Project 4 - Molecular Determinants of Adaptation of Influenza Viruses to Domestic Birds and their Effect on Interspecies Transmission
Principal Investigator: Daniel Perez, Ph.D.
Associate Professor, Department of Veterinary Medicine
University of Maryland, College Park, MD
Avian reservoirs. Influenza pandemics occur when influenza A viruses from the animal reservoir establish sustained transmission in an immunologically naïve human population. Although aquatic birds are the primary reservoir of influenza A viruses, the adaptation of viral gene segments in intermediate hosts is considered necessary for the emergence of a pandemic strain. The recent H5N1, H7N7 and H9N2 avian influenza viruses, that have acquired the ability to transmit from bird to humans, highlight the need for a better understanding of the molecular factors, both of viral and host origin, that lead to their emergence. These viruses contain genes that circulated and adapted in domestic birds prior to their transmission to humans. Thus, domestic birds: quail, mallard duck, guinea fowl, turkeys, and geese, may serve as intermediate hosts in which influenza viruses acquire the genetic changes necessary to cause human infection and provide an environment where avian and human influenza can replicate and spread leading to potential pandemic strains.
A molecular basis for transmission between species. Our goal is to determine the molecular basis of transmissibility of influenza viruses in avian intermediate hosts. The viral hemagglutinin (HA) has a major role in the host range and pathogenicity of each influenza virus subtype and strain. The receptor-specificity of influenza HA depends on the host species from which they evolved. Influenza infections are dependent on interactions between the HA and cell surface oligosaccharides displaying sialic acid residues. Avian viruses preferentially bind to sialyloligosaccharides terminated by SAa2,3Gal-linkage, whereas human viruses prefer SAa2,6Gal-linkage conformation. It is generally accepted that to change host range, influenza viruses need to override the selective binding. A possible route is by going through an intermediate host carrying both receptors, thus creating a new virus through reassortment. We are mapping the distribution of receptors in the intestinal and respiratory tract to determine the type and frequency, particularly of SAa2,6Gal receptors, in domestic avian species, including quail, mallard duck, guinea fowl, turkeys, and geese; and studying the biological significance of subtle changes on the influenza A virus HA surface protein for binding sialic acids, including for H5N1 viruses, and HA attached to different sugar moieties using a glycan array. This research specifically will provide clues to whether domestic poultry can generate influenza viruses with sugar binding patterns similar to those observed for human viruses.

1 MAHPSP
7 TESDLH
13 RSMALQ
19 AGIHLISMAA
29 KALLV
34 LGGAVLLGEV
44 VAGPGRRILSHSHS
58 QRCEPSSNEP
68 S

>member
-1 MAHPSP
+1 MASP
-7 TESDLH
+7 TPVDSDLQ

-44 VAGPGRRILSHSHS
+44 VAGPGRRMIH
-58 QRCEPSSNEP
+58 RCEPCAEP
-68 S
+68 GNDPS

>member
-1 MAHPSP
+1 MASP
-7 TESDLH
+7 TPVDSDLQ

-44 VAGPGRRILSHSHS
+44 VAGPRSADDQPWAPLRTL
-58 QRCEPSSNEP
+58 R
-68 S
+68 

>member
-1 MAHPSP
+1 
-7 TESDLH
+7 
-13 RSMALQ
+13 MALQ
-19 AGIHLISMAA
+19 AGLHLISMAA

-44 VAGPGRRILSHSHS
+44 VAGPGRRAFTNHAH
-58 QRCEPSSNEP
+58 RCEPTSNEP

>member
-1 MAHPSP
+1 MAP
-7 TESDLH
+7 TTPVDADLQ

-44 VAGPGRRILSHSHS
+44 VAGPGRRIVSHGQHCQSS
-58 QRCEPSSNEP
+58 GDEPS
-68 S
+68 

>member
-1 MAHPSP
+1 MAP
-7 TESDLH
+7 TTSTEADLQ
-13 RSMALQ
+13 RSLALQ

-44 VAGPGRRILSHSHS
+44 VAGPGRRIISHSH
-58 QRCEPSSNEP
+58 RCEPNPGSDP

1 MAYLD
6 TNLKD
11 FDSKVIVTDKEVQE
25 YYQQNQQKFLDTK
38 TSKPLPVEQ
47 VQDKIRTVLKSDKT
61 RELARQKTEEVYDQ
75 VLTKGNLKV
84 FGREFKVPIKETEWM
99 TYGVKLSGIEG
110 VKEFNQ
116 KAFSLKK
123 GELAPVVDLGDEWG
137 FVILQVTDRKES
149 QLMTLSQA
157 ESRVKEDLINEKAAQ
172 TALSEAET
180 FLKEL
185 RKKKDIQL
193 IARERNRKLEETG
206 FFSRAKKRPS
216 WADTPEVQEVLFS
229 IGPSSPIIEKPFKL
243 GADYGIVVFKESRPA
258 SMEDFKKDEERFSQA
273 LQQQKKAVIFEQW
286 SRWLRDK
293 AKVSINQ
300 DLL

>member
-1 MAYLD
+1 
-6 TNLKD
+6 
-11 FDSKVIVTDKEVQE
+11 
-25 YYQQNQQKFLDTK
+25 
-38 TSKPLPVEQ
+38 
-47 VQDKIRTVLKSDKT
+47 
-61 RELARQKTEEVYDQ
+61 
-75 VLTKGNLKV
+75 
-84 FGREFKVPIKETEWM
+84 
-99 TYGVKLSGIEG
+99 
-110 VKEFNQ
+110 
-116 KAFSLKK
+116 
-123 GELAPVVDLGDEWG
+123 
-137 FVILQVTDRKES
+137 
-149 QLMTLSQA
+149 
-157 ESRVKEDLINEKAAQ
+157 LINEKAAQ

Virulence. A major goal of CRIP is to define the molecular mechanisms that result in differences in virulence and pathogenicity of highly pathogenic influenza viruses. By a "checkerboard" approach, reassortant viruses are being engineered containing one or more genes from one transmissible avian strain and the rest from a non-transmissible avian strain. Host response to these viruses in the chicken will be measured by using cDNA microarrays. Furthermore, the contributions of PB1-F2 and NS1 to the virulence of avian influenza viruses for avian species will be correlated to those observed in mammals.
- Icahn School of Medicine - Department of Microbiology
- Erasmus Medical Center - Department of Virology
- University of Maryland - Avian Influenza Virus Program
- Icahn School of Medicine - Department of Medicine, Division of Infectious Diseases
- National Institute for Allergy and Infectious Diseases (NIAID)
- Centers of Excellence in Influenza Research and Surveillance (CEIRS)
- CEIRS Wiki
- CRIP Database
- CRIP Wiki